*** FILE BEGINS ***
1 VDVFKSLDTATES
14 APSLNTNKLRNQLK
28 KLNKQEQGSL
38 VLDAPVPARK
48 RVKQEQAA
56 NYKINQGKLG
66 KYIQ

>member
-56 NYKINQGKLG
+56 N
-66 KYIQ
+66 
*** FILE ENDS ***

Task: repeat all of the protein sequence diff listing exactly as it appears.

1 VDVFKSLDTATES
14 APSLNTNKLRNQLK
28 KLNKQEQGSL
38 VLDAPVPARK
48 RVKQEQAA
56 NYKINQGKLG
66 KYIQ

>member
-56 NYKINQGKLG
+56 N
-66 KYIQ
+66 